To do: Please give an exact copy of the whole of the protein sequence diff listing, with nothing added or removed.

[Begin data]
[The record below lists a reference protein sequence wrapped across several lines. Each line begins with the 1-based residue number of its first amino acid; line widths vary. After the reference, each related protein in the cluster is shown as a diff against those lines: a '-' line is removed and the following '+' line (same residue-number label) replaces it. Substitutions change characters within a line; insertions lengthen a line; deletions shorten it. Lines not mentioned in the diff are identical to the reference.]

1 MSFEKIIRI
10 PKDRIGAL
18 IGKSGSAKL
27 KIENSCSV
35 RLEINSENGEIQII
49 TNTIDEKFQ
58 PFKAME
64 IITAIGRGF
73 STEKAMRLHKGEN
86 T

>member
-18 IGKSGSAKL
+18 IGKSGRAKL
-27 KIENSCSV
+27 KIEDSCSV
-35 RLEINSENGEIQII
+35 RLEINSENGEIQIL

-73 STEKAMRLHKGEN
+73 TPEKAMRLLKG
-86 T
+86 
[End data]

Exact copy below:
[The record below lists a reference protein sequence wrapped across several lines. Each line begins with the 1-based residue number of its first amino acid; line widths vary. After the reference, each related protein in the cluster is shown as a diff against those lines: a '-' line is removed and the following '+' line (same residue-number label) replaces it. Substitutions change characters within a line; insertions lengthen a line; deletions shorten it. Lines not mentioned in the diff are identical to the reference.]

1 MSFEKIIRI
10 PKDRIGAL
18 IGKSGSAKL
27 KIENSCSV
35 RLEINSENGEIQII
49 TNTIDEKFQ
58 PFKAME
64 IITAIGRGF
73 STEKAMRLHKGEN
86 T

>member
-18 IGKSGSAKL
+18 IGKSGRAKL
-27 KIENSCSV
+27 KIEDSCSV
-35 RLEINSENGEIQII
+35 RLEINSENGEIQIL

-73 STEKAMRLHKGEN
+73 TPEKAMRLLKG
-86 T
+86 